Every two years, the people of Illinois elect representatives from 118 districts across the state to serve as their voice in Springfield. Once sworn in, these representatives have the opportunity to take two important votes.
The first is to elect a speaker of the House, which typically goes to the leader of the majority party.
The second important vote, which occurs two or three weeks later, is to adopt a set of procedural rules to govern the House for the subsequent two years.
For 32 of the last 34 years, those rules have been drafted in a manner that consolidates control with one individual – Speaker Michael Madigan – allowing him to circumvent our representative democracy and make the House subject to the power of one.
House Republicans respond to Attorney General Madigan’s motion to block state employee pay. At 7:30 PM on Thursday night, Attorney General Lisa Madigan filed a motion in St. Clair County Circuit Court to stop state employee pay by the end of February. House Republicans were disappointed by her action and questioned the timing since a bipartisan solution is currently being negotiated.
Statements from members:
House Republican Leader Jim Durkin: “The timing of the Attorney General’s action is questionable in light of the current attempts to resolve the budget impasse. This decision clearly undermines the legislature’s duty to negotiate a bipartisan solution.”
Rep. Avery Bourne: “The recent court filing from Attorney General Lisa Madigan can only be described as putting politics over people. This politically-motivated action is the same kind of Chicago-style politics that the Madigans too often employ. At a meeting I attended just this morning, a comment was made that, ‘as soon as deals in Illinois are close to done, someone always tries to blow it up.’ While the Senate has been negotiating and making progress towards a bipartisan budget deal, Madigan chose to instead disrupt state employee pay in an attempt to force a shutdown of state government, crippling vital government services and endangering families who rely on them. Attorney General Lisa Madigan should immediately denounce these hardball political tactics and stand with state employees and those who rely on state services.”
Rep. Terri Bryant: “This interference by yet another Constitutional officer in the budget process is blatantly political and seeks to unnecessarily blow-up ongoing negotiations,” Bryant said. “The Senate went home this week following committee hearings on a possible budget deal to hear from their constituents. Pieces are starting to move to get to a compromise and a balanced budget. So, the timing of the Attorney General’s attempt to stop state employee paychecks is as dangerous as it is puzzling.”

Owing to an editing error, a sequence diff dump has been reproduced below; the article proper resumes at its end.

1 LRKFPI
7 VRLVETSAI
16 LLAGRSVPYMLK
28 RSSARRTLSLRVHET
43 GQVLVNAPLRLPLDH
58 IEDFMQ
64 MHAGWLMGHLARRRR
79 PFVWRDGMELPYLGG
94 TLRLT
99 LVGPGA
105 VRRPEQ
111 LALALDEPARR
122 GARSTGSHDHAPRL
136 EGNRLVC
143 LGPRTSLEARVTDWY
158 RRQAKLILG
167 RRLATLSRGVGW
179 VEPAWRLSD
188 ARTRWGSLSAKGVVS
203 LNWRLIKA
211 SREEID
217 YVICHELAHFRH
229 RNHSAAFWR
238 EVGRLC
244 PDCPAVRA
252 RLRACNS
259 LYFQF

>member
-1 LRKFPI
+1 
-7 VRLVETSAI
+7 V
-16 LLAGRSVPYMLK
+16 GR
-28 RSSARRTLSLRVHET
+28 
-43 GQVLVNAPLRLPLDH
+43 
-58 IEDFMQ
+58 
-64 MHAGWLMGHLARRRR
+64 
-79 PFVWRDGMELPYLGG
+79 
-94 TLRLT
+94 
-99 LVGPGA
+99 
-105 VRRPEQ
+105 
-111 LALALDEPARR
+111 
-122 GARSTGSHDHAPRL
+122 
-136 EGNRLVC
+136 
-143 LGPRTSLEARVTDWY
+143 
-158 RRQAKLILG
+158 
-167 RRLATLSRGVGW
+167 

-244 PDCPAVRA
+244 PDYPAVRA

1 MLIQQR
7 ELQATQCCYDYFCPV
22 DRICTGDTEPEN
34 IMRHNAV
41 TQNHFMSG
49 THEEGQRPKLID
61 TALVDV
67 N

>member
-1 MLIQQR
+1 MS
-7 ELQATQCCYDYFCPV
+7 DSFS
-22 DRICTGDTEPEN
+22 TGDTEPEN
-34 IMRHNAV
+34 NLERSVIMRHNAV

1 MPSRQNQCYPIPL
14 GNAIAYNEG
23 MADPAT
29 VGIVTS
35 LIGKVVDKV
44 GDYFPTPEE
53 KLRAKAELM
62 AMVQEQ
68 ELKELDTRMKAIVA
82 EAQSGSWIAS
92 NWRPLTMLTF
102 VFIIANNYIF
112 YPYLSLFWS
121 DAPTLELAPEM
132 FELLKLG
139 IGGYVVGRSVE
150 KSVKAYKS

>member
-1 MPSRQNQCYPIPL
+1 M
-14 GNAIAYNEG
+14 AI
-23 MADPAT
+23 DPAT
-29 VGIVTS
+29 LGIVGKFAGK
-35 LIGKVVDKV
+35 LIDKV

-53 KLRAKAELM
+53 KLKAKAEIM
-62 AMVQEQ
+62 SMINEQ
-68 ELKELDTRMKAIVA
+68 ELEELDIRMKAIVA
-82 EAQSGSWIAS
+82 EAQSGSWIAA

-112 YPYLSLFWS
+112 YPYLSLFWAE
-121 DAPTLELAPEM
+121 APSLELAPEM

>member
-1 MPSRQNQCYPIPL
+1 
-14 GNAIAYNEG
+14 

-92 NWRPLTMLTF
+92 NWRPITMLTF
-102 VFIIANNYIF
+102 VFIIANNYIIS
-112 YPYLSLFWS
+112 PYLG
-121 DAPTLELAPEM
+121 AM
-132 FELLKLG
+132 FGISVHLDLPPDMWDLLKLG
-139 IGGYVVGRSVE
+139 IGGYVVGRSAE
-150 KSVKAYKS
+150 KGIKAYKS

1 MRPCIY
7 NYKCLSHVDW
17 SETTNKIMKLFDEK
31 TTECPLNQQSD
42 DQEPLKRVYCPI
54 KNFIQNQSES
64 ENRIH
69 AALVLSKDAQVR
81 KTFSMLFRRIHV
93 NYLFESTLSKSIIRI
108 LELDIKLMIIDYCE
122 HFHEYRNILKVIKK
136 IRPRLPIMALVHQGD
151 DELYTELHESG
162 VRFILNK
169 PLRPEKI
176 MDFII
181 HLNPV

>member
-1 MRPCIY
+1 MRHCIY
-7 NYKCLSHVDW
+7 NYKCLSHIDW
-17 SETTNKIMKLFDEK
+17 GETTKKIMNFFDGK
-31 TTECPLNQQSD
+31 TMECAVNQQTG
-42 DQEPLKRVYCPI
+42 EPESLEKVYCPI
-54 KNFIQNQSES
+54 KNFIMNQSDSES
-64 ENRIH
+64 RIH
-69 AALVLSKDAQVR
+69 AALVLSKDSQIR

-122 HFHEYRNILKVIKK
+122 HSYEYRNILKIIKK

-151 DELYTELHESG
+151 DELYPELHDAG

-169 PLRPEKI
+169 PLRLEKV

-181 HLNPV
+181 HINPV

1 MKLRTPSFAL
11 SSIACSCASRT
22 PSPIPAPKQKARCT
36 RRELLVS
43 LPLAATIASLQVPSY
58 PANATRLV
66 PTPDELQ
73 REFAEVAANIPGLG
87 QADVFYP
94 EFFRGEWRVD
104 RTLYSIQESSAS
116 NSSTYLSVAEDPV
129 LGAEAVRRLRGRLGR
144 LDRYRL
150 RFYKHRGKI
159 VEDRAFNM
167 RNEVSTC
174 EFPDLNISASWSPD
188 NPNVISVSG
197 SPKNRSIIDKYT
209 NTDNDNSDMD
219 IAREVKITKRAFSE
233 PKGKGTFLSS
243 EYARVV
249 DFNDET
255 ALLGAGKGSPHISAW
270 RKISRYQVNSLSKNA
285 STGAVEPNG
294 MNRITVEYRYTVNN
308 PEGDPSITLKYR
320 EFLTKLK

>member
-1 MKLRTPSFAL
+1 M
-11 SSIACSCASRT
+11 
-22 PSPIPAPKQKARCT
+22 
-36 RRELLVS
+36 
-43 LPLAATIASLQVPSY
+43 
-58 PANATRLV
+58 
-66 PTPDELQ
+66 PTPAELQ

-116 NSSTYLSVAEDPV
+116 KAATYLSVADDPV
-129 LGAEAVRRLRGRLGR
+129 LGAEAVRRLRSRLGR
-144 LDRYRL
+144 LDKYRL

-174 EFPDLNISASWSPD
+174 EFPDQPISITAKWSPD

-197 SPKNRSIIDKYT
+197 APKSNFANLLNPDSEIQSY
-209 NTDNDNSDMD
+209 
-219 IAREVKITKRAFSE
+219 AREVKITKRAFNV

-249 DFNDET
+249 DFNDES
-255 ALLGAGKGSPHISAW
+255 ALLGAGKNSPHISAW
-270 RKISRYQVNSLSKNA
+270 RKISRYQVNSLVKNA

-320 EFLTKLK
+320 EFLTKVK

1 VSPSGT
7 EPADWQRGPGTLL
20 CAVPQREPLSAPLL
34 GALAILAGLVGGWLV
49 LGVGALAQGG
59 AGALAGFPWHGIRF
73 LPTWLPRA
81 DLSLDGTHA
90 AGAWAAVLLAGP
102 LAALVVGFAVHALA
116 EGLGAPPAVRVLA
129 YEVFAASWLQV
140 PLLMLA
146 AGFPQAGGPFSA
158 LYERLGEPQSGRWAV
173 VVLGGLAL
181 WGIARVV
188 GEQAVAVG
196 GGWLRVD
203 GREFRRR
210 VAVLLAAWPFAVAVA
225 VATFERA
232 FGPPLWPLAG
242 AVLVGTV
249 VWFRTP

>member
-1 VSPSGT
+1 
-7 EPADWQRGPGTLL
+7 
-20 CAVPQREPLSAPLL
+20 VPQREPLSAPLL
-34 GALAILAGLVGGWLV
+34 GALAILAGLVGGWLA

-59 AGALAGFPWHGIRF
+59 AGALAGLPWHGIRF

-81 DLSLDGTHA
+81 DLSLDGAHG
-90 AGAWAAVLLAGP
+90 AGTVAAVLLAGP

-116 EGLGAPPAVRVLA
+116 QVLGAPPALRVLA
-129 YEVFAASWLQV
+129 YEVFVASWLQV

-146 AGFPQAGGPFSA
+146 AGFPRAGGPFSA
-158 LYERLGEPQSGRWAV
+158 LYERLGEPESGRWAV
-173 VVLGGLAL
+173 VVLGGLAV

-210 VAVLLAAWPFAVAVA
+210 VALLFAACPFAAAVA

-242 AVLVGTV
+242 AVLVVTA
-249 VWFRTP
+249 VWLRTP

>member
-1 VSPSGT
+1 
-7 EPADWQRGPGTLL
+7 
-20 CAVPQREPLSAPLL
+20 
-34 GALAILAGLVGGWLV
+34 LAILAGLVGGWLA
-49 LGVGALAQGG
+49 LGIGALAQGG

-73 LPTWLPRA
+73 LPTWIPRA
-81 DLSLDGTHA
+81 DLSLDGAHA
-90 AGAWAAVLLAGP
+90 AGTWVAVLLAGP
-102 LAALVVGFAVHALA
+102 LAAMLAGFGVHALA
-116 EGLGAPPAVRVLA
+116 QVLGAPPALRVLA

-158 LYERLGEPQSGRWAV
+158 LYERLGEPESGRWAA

Rep. Tim Butler: “This late-night move by the Attorney General is unconscionable. She has put tens of thousands of hard-working state employees and their families at risk by advocating in court that they not be paid for the work they perform. In the midst of ongoing, bipartisan negotiations in the State Senate to resolve this budget impasse, the Attorney General has decided to create chaos, instead of trying to support a compromise that is potentially in the works. I call on Attorney General Madigan to rescind her motion filed tonight”
Rep. Sara Jimenez: “In the midst of an unprecedented budget crisis, our state employees have continued to perform their work every day and have provided services to the people of Illinois while facing tremendous pressure and uncertainty. I am thankful that every state employee has continued to receive a paycheck throughout this impasse. It is extremely disappointing to hear that Attorney General Lisa Madigan is attempting to block state employee pay until a budget is finalized. We have seen tremendous progress in the last couple of weeks towards hopefully ending this stalemate. I am calling upon Attorney General Madigan to drop her efforts to block state employee pay and allow the members of the General Assembly to finish the work that the Senate has begun and negotiate a balanced budget that will get our state back on the right path.”